What is NAFLD
"Nonalcoholic fatty liver disease (NAFLD) is a condition in which excess fat is stored in your liver. This buildup of fat is not caused by heavy alcohol use. When heavy alcohol use causes fat to build up in the liver, this condition is called alcohol-associated liver disease.
Two types of NAFLD are nonalcoholic fatty liver (NAFL) and nonalcoholic steatohepatitis (NASH). People typically develop one type of NAFLD or the other, although sometimes people with one form are later diagnosed with the other form of NAFLD.
NAFL is a form of NAFLD in which you have fat in your liver but little or no inflammation or liver damage. NAFL typically does not progress to cause liver damage or complications. However, NAFL can cause pain from enlargement of the liver.
NASH is the form of NAFLD in which you have inflammation of the liver and liver damage, in addition to fat in your liver. The inflammation and liver damage of NASH can cause fibrosis, or scarring, of the liver. NASH may lead to cirrhosis, in which the liver is scarred and permanently damaged. Cirrhosis can lead to liver cancer.
Experts are not sure why some people with NAFLD have NASH while others have NAFL."*
How NAFLD and Dementia are Linked
A study from the journal Neurology revealed that nonalcoholic fatty liver disease (NAFLD) is independently associated with cognitive impairment.
Nonalcoholic fatty liver disease (NAFLD) is an umbrella term for a range of liver conditions affecting people who drink little to no alcohol. As the name implies, the main characteristic of NAFLD is too much fat stored in liver cells.
Dementia and NAFLD are two frequent conditions that share underlying risk factors mainly in the realm of metabolic disease.
The study from the journal, Neurology, included 4,472 adults aged 20–59 years.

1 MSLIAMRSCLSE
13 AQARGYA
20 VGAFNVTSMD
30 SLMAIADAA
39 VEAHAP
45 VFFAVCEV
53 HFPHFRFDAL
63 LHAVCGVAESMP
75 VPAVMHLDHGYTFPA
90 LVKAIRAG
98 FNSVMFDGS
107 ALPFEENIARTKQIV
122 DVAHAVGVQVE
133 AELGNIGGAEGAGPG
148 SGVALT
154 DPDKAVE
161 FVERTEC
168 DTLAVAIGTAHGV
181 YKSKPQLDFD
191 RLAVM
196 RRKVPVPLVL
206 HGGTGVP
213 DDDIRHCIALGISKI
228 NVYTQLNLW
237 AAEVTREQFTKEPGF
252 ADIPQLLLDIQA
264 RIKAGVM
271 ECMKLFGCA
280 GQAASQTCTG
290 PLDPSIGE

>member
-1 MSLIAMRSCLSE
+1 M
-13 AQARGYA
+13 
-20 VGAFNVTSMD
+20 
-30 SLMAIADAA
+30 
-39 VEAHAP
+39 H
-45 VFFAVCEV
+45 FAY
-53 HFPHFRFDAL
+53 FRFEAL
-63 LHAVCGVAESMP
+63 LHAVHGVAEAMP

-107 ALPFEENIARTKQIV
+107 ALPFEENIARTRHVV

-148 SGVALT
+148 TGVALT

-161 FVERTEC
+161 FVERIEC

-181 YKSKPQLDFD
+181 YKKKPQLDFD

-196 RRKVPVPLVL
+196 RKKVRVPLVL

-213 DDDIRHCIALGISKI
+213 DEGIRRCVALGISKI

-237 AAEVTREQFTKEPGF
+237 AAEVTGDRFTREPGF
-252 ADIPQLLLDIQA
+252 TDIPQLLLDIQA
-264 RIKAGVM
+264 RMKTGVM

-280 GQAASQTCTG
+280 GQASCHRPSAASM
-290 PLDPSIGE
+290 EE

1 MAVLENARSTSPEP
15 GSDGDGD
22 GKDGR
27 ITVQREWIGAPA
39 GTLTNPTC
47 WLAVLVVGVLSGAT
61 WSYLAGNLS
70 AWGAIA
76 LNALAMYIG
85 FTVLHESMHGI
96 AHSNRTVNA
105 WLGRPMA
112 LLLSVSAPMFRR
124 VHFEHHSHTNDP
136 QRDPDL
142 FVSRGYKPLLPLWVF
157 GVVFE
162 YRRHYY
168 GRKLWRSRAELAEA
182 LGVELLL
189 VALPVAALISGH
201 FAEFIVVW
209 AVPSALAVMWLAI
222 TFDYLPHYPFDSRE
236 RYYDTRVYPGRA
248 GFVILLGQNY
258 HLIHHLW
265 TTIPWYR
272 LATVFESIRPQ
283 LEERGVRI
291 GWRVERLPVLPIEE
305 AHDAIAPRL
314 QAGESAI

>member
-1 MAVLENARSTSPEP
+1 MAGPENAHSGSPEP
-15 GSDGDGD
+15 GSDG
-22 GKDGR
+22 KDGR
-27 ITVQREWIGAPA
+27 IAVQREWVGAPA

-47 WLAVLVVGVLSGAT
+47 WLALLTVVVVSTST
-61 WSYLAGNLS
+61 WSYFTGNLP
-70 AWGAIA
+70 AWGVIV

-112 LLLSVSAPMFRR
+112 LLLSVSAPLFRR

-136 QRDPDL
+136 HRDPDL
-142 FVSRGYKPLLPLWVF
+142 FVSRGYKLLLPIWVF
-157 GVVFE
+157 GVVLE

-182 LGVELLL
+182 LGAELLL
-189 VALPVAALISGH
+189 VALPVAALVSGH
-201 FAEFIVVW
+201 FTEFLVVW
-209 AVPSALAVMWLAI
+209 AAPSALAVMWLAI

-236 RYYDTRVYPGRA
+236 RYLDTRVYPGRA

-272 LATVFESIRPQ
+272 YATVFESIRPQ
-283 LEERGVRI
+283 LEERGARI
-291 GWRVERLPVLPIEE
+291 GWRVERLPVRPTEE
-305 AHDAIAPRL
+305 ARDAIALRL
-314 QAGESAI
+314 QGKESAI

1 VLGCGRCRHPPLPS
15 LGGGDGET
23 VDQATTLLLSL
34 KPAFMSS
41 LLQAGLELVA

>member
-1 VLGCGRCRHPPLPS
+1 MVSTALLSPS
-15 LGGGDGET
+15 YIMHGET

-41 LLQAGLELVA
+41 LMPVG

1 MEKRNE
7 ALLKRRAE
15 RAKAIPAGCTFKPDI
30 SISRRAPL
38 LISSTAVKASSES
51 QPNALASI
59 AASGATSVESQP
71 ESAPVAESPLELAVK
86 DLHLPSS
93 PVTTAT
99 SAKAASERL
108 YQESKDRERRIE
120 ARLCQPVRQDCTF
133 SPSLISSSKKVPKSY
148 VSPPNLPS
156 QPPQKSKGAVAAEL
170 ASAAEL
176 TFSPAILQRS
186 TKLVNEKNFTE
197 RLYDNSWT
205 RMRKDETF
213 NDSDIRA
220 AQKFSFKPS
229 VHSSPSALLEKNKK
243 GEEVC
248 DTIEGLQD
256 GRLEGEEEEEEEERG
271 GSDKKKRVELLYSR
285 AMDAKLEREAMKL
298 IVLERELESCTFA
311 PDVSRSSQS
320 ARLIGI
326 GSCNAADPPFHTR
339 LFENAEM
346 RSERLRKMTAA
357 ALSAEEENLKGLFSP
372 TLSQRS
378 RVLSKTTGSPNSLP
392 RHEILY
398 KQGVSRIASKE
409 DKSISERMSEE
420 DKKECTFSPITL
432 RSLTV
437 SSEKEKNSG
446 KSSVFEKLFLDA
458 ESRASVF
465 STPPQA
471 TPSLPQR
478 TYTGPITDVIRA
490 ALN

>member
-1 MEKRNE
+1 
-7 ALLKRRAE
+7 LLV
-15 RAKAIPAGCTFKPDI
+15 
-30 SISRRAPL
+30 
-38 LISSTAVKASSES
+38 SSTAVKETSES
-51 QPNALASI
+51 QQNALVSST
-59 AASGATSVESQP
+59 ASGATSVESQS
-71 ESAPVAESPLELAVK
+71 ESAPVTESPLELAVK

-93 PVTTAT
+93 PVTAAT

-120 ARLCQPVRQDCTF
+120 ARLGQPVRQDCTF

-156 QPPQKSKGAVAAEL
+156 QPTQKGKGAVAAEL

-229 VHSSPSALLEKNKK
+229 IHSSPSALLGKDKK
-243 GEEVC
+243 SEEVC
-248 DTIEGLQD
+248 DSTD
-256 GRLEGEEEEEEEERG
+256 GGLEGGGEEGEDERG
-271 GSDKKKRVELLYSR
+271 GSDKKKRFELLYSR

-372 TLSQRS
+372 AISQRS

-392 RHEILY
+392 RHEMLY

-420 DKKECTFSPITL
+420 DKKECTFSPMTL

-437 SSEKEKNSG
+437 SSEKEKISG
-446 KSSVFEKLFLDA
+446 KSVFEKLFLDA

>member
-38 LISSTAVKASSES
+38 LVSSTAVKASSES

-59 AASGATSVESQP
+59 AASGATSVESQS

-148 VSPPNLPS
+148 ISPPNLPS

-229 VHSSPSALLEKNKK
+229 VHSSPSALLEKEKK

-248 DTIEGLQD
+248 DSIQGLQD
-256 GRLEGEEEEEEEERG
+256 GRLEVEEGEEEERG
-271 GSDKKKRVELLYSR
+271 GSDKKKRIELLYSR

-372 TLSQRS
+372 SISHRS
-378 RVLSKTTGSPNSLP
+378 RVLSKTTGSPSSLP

The participants underwent assessment of liver enzyme activity and hepatic steatosis by ultrasound, and underwent cognitive evaluation using the following computer-administered tests: the Simple Reaction Time Test (SRTT), the Symbol-Digit Substitution Test (SDST), and the Serial Digit Learning Test (SDLT).
The Study Results
Increased activity of the liver enzymes alanine aminotransferase (ALT) and aspartate aminotransferase (AST) correlated with lower performance on the SDLT, while increased alanine aminotransferase was also correlated with lower performance in the SDST.
The current studies suggest that NAFLD patients incur cognitive dysfunction.
Although if left untreated NAFLD can lead to much more serious conditions including cirrhosis and liver failure. The good news is that fatty liver disease can be reversed—and even cured.
8 Steps to Effectively Treat Fatty Liver Disease
1. Lose excess weight--losing between 7 and 10 percent of body weight can improve other symptoms of NAFLD, such as inflammation, fibrosis, and scarring
2: Research from 2017 suggests that the Mediterranean diet may help to reduce liver fat, even without weight loss.
3: Exercise: It's important to stay active when you have NAFLD. A good goal to shoot for is at least 150 minutes of moderate-intensity exercise per week.
4: Avoid foods with added sugars-Dietary sugars such as fructose and sucrose have been linked to the development of NAFLD.
5: Take an omega-3 supplement--A peer review study suggests that taking an omega-3 supplement may reduce liver fat.
6: Avoid known liver irritants--Certain substances can put excess stress on your liver. They include alcohol and certain over the counter medications.
7: Consider taking vitamin E--Vitamin E is one antioxidant that may reduce inflammation caused by NAFLD. Must take all components of vitamin E. This would include Mixed Tocopherols and Tocotrienols
8: Consider Herbs--A 2018 paper identified certain herbs, supplements, and spices that have been used as alternative treatments for NAFLD. Compounds shown to have positive effects on liver health include turmeric, milk thistle, resveratrol, and green tea.
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ALL THE BEST – DR. KARL R.O.S. JOHNSON, DC – DIGGING DEEPER TO FIND SOLUTIONS
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